This week we published our 35th airport review. And it wasn’t just a review about some large, well known airport – no – we wrote about one of the more exotic airports in the world: Papua New Guinea’s Port Moresby airport. It’s our first review of an airport in Oceania outside Australia and while Port Moresby’s airport doesn’t have many shops or other “ready made, time consuming attractions”, we nevertheless provided a list of interesting things to do when your flight is delayed or you simply have ample time. Check it out here.
Port Moresby, the capital of Papua New Guinea (PNG) – a beautiful and vastly unexplored country North of the Eastern tip of Australia – is nothing you’d call out of the ordinary. Yes, Port Moresby is fairly accessible from Australia and a few Asian countries, but the people you’d see on those planes wouldn’t be your typical tourists. In fact, most of them won’t be tourists at all. Locals then? Nope, the locals mostly can’t afford the western priced airfares. Papua New Guinea’s per capita GDP lies at only US$2,500, putting the country at the bottom quarter of the global statistic. So who flies to PNG? Expats, businessmen, politicians and the one or other adventurous traveler, is the answer. It’s therefore not surprising that when you land at Port Moresby’s Jacksons International Airport (IATA: POM) the queue at the foreign residents visa counter is the longest; followed by the queue for visa-on-arrival (many nationalities can obtain a visa on arrival for 100 Kina/per person; check with the embassy of PNG in your country prior to your trip).
The long Easter break didn’t just bring travellers to their loved ones or chocolate eggs to the kids, it sadly, also brought the tornado season to the South of the United States with devastating effects in Mississippi, Georgia, Alabama, Tennessee and elsewhere. The New York Times even calls it the worst tornado disaster since 1925. The storms also had severe effects on the aviation industry with delays and some closures throughout the US. One of the worst hit airports, however, was Lambert-St. Louis International Airport (IATA: STL). The drama was even caught on CCTV when the tornado hit the airport; watch it here.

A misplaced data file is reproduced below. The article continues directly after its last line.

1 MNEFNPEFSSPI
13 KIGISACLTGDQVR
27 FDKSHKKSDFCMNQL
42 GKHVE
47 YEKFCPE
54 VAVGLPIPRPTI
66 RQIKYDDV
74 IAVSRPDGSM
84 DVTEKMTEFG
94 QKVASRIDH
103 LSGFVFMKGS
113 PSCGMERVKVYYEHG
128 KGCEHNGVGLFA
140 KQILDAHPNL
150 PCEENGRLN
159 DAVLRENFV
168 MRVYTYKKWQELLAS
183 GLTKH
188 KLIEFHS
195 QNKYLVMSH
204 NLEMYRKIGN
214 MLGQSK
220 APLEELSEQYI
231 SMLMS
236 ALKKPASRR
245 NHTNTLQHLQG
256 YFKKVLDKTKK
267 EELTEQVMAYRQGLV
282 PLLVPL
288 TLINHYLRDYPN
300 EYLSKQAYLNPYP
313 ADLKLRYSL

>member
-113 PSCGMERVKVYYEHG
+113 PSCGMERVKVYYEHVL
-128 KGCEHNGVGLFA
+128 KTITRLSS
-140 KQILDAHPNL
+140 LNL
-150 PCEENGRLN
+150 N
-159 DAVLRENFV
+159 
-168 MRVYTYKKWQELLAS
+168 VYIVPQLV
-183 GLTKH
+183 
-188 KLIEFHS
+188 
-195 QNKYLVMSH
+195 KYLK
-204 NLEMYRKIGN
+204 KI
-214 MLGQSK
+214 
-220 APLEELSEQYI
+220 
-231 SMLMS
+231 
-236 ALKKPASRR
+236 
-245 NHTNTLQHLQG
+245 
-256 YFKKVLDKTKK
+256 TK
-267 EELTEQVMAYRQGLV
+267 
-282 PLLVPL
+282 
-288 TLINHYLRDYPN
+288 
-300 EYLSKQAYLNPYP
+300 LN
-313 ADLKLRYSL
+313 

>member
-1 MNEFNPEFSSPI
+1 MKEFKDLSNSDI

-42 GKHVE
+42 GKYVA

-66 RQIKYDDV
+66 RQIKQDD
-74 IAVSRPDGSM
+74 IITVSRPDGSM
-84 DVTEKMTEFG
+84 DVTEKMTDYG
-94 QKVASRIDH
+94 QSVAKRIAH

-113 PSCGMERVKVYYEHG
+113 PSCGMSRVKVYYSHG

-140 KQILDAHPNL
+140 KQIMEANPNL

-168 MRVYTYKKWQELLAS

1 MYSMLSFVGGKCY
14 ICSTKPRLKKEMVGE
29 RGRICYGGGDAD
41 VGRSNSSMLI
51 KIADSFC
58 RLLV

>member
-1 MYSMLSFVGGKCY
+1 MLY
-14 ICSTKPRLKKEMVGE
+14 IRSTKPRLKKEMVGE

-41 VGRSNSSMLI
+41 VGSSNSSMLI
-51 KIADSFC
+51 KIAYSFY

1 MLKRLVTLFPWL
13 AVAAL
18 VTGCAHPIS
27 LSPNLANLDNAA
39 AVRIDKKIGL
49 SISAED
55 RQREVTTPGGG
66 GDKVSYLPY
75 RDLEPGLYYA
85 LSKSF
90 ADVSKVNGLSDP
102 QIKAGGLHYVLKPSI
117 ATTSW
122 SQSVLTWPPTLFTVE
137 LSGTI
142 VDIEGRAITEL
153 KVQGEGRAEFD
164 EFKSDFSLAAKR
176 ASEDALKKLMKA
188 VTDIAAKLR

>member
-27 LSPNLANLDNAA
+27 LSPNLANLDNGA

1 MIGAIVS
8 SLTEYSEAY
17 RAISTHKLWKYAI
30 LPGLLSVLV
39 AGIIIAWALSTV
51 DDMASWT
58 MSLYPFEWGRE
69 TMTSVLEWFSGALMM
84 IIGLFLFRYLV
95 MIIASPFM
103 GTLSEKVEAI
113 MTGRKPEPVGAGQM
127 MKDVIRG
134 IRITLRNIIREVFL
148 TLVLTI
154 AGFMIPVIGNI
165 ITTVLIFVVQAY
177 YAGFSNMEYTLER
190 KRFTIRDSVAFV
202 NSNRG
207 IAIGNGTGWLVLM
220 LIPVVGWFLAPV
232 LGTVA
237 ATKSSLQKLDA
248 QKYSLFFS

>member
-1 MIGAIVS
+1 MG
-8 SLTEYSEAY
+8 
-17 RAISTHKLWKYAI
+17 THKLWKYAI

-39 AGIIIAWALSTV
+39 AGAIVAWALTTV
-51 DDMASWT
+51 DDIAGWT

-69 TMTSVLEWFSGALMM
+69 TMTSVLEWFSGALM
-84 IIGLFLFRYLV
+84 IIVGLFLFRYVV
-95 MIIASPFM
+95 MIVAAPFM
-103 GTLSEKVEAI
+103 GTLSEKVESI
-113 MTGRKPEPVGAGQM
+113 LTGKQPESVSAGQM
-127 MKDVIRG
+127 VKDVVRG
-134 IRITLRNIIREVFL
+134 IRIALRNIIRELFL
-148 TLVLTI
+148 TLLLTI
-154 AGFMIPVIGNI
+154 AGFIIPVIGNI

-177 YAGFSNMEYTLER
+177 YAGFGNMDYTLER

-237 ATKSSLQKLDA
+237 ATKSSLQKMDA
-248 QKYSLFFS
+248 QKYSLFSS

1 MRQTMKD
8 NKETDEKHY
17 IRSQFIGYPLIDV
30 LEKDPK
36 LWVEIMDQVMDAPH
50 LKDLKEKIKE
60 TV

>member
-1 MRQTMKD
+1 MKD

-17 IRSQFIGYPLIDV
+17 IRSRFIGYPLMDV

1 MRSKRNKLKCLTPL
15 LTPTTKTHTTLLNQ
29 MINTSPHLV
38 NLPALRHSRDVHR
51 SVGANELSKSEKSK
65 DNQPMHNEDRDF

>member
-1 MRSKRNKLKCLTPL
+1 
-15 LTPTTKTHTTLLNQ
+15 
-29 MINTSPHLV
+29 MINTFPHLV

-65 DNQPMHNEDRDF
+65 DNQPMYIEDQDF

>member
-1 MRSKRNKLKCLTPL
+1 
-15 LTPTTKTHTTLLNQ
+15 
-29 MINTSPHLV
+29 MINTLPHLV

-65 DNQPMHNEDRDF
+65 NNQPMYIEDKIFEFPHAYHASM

With Prince William and Kate Middleton’s royal wedding only days away, we thought it’s timely to look closer at Britain’s capital airports in order to find out whether these London airports are actually living up to the (new) royal standards. Plus, is there even such a thing as a royal airport? The answer to the latter question is yes and no. Actually more no than yes. A ‘yes’, because for shorter flights the Queen and the rest of the British Royal Family use RAF Northolt (IATA: NHT), a Royal Air Force station approximately 10 km north of London Heathrow Airport (IATA: LHR). From there they use BAe 146 or HS125 aircraft from ‘No. 32 (The Royal) Squadron’ when available according to the Monarchy’s official website. More no, because in order to save costs the British Royal Family is encouraged to use commercially scheduled flights. This they do mostly out of Heathrow as their royal travel grant-in-aid documents reveal (see for yourself here).
With the long Easter weekend around the corner, many of us are taking the plane to reach their Easter break destination. And you won’t be the only one! Airports across the globe will be filled with eager travellers. Many of the airports will reach or even exceed their capacity resulting in long queues and departure delays. But all this doesn’t mean you can’t have a great airport experience. Let us show you how to make the whole experience a pleasant or even exciting one: